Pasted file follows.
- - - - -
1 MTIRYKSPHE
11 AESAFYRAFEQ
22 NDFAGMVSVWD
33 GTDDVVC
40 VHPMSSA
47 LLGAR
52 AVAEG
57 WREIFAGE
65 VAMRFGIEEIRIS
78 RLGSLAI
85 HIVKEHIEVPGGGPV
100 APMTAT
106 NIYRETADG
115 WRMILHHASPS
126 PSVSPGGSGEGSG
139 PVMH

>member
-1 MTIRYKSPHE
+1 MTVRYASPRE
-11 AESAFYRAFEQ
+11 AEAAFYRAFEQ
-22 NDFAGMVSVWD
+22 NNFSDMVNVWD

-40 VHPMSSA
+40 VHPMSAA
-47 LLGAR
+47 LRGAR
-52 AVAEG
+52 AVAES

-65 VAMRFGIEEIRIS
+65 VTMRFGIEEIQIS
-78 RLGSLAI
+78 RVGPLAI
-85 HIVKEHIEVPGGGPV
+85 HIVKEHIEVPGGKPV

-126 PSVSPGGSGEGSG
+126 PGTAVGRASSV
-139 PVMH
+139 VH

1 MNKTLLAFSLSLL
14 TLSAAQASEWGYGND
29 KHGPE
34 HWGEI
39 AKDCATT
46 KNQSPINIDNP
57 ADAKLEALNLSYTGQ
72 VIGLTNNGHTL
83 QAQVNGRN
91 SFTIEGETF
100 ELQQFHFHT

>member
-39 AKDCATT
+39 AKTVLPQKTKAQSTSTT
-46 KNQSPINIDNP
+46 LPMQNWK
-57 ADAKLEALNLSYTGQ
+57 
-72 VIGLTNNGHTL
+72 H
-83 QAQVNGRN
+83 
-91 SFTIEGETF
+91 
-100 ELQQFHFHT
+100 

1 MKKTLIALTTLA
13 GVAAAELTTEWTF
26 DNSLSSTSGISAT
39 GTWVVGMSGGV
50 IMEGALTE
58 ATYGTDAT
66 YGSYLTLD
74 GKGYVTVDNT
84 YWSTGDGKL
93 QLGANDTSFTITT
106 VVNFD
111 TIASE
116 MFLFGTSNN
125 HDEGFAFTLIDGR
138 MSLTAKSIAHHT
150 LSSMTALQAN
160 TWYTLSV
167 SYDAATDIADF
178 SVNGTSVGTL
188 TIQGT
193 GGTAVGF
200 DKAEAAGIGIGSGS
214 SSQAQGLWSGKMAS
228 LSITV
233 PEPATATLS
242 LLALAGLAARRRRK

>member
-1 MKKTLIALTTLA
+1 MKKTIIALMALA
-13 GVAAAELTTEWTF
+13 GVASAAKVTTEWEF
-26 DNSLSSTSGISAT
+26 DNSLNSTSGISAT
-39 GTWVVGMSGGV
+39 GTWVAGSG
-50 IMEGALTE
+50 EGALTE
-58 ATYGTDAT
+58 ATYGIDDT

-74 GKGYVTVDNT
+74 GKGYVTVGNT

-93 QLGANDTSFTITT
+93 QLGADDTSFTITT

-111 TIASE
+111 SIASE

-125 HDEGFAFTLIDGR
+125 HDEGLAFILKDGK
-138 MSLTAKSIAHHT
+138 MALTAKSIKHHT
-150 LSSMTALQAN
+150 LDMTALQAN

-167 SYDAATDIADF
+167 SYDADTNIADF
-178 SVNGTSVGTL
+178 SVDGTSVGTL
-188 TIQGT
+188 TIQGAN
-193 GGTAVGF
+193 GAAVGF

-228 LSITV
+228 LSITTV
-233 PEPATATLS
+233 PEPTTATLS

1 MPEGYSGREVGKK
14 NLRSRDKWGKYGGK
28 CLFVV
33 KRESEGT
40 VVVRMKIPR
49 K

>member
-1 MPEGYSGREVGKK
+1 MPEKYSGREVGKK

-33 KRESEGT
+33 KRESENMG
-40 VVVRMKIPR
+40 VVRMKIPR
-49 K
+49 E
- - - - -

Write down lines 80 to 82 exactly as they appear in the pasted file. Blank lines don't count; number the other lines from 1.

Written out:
138 MSLTAKSIAHHT
150 LSSMTALQAN
160 TWYTLSV